Adapted from my favorite yeasted, slow-rise focaccia recipe — overnight refrigerator focaccia — this recipe replaces the yeast with a sourdough starter.
UPDATE: Video guidance is here! Watch up above or click the link below in the recipe card.
What you need to make this recipe…:
- …a sourdough starter. I bought mine from Breadtopia. It was easy to activate. There are no instructions on the package itself; follow the instructions on the video here.
- …time. Once your starter is ready to go, this recipe requires an initial 4- 18 hour rise, followed by a second 4- to 6-hour second rise. After the initial rise (depending on the time of year and temperature of your kitchen), you can deflate the dough, and stick it in the fridge for 8 to 10 hours (maybe longer), which might help you regarding your schedule. Keep in mind, when you remove the dough from the fridge and transfer it to a pan, it will still need to rise for another 5- to 6- hours.
- …water. Apparently, chlorine in water can adversely affect sourdough. Leaving water at room temperature for 24 hours will allow most of the chlorine to escape.When I am in the habit of making sourdough bread, I fill a large pitcher with water and leave it out at room temperature. I use this for my sourdough breads and starter. Truth be told, I’ve used water straight from the tap and have not noticed a difference.
Water quantity: Depending on where you live and the time of year, you may need to cut the water back. If you live in a humid environment, for instance, I would suggest starting with 430 g water. If you are not using bread flour, you also may need to cut the water back a bit.
The more I make sourdough, the more I realize so much depends on the time of year and the temperature of my kitchen. In the summer, because it is so warm, the first rise (bulk fermentation) takes between 4 – 6 hours; in the winter the first rise takes 12 – 18 hours.
The key with this recipe is to make sure the first rise doesn’t go too long — you want the dough to nearly double. A straight sided vessel (as opposed to a bowl) makes gauging the first rise easier. (Note: If your dough rises above double, don’t despair … recently my dough tripled in volume during an overnight rise, and the resulting focaccia was still delicious, light, airy, etc.)
A few thoughts: If you are making this focaccia in the summer (northern hemisphere), use 50 g of starter and check the dough every couple of hours. If you are making this in the winter, use 100 g of starter, and plan for a long first rise.
Troubleshooting: If you have issues with your dough being too sticky, please read this post: Why is my sourdough so sticky? The 4 common mistakes.
- I’ve been using King Arthur Flour’s special patent flour — bought a 50-lb. bag of it at Restaurant Depot. Its protein content, 12.7%, is the same as the protein content of its bread flour. I also have used all-purpose flour (11.7%) with success, but I recommend bread flour, which seems to be more reliable for people especially those living in humid climates. If you only have ap flour on hand, you may consider reducing the water a bit — bread flour absorbs slightly more liquid than all-purpose flour.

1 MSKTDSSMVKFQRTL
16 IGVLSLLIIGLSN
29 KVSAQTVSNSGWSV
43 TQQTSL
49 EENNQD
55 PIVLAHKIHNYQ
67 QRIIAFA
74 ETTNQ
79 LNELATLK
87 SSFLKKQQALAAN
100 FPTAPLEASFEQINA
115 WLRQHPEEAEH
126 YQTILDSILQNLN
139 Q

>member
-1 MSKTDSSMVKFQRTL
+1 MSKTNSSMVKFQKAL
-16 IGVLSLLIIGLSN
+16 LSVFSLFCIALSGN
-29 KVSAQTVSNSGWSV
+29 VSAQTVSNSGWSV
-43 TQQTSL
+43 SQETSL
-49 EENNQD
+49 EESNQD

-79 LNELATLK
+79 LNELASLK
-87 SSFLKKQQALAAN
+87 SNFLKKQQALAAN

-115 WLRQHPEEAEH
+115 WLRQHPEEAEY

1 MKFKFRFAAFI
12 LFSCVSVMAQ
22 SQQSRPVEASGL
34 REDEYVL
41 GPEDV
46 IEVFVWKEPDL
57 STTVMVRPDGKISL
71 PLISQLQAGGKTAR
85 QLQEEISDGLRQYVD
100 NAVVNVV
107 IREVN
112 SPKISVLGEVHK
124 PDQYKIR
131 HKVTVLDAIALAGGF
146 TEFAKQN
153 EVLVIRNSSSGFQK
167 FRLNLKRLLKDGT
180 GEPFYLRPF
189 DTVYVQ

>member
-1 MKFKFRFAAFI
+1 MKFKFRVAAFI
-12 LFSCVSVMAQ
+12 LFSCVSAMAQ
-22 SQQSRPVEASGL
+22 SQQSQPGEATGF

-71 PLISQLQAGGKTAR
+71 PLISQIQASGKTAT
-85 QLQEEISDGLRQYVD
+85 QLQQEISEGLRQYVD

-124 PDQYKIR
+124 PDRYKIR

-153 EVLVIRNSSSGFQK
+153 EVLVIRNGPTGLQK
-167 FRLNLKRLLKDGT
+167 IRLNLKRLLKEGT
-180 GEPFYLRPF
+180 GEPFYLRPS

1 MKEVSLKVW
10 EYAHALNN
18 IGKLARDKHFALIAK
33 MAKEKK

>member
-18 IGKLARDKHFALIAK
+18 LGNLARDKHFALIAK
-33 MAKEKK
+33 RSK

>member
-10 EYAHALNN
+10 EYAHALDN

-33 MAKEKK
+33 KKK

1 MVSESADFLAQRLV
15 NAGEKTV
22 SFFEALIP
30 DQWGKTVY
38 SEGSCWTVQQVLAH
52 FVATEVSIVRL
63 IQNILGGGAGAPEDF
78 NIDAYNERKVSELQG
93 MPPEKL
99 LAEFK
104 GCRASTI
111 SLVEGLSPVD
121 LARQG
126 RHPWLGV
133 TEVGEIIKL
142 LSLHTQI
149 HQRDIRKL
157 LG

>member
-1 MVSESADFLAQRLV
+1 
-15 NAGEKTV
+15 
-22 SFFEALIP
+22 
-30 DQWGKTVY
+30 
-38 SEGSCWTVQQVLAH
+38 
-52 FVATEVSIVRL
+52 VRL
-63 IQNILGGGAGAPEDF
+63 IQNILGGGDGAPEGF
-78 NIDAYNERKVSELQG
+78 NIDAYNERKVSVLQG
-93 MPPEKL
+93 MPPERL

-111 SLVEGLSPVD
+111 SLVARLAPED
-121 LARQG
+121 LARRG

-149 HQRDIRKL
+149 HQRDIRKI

- 50 g – 100 g (1/4 to 1/2 cup) active starter, see notes above
- 10 g (about 2.5 teaspoons) kosher salt
- 430 – 440 g water, room temperature, see notes above*
- 512 g (about 4 cups) bread flour, see notes above
- 3 tablespoons extra-virgin olive oil, divided, plus more for drizzling
- Nice, flaky sea salt, such as Maldon
- Place the starter, salt, and water in a large bowl. Stir with a spatula to combine — it doesn’t have to be uniformly mixed. Add the flour. Mix again until the flour is completely incorporated.
- If time permits, perform one “fold”: 30 minutes after you mix the dough, reach into the bowl and pull the dough up and into the center. Turn the bowl quarter turns and continue this pulling 8 to 10 times. See video for guidance.
- Drizzle with a splash of olive oil and rub to coat. Cover bowl with a tea towel or bowl cover and set aside to rise at room temperature (70ºF/21ºC) for 4 to 18 hours (the time will vary depending on the time of year, the strength of your starter, and the temperature of your kitchen — in summer, for instance, my sourdoughs double in 6 hours; in winter, they double in 18 hours. Do not use an oven with the light on for the bulk fermentation — it will be too warm. It is best to rely on visual cues (doubling in volume) as opposed to time to determine when the bulk fermentation is done. A straight-sided vessel makes monitoring the bulk fermentation especially easy because it allows you to see when your dough has truly doubled.).
- When dough has doubled, place 2 tablespoons of olive oil into a 9×13-inch pan. (I have been using this USA Pan, which I love. I have had no sticking issues. If you are using a glass pan, you may, as a precaution, want to butter it it first — I have had disasters with bread sticking when I’ve used oil alone with other baking vessels.)
- Drizzle dough with a tablespoon of olive oil. Use your hand to gently deflate the dough and release it from the sides of the bowl. Gently scoop the dough into the center of the pool of oil in your prepared pan. Fold dough envelope style from top to bottom and side to side to create a rough rectangle. Turn dough over so seam-side is down. Video guidance here.
- Rub top of dough with oil. Leave alone for 4 to 6 hours, uncovered, or until puffy and nearly doubled.
- Heat oven to 425ºF. Rub hands lightly with oil, and using all ten fingers, press gently into the dough to dimple and stretch the dough to nearly fit the pan. Sprinkle generously with sea salt. Transfer pan to the oven and bake for about 25 minutes or until golden all around. Remove pan from oven and transfer bread to a cooling rack. Cool at least 20 minutes before slicing.
- Category: Bread
- Method: Oven
- Cuisine: Italian
Keywords: sourdough, bread, focaccia, simple